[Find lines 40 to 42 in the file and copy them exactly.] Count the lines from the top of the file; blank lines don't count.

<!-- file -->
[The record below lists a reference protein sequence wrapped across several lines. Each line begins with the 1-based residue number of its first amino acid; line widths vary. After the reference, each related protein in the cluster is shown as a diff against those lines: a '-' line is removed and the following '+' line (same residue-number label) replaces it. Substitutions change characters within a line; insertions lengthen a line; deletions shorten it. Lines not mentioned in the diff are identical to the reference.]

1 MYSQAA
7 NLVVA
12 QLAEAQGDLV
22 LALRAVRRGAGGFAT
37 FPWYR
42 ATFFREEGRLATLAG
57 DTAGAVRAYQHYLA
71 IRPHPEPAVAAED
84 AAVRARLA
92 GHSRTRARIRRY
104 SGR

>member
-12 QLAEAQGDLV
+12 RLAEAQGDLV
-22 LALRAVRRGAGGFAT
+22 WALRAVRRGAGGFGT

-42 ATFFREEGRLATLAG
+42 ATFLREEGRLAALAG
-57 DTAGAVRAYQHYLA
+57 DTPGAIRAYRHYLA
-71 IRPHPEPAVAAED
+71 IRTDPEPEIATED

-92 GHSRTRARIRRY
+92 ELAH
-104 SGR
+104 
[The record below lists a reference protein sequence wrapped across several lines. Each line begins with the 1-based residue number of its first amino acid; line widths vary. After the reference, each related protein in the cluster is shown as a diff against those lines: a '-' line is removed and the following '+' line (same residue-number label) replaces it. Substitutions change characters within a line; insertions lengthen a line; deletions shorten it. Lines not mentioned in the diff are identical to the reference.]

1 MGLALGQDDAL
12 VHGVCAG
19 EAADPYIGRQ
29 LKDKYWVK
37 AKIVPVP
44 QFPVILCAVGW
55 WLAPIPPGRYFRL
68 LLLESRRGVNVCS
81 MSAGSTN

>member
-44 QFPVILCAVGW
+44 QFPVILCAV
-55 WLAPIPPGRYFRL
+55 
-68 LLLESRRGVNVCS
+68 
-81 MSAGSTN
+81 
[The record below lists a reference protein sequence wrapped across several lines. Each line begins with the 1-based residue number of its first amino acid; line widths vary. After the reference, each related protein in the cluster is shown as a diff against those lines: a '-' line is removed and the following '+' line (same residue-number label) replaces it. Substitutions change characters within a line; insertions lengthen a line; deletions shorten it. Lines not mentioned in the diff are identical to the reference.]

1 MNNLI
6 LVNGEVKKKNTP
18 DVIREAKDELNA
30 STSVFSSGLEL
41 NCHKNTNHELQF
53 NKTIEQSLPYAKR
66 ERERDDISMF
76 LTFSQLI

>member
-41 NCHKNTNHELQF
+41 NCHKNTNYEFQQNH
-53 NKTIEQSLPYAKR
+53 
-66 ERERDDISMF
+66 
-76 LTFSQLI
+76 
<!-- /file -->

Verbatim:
+44 QFPVILCAV
-55 WLAPIPPGRYFRL
+55 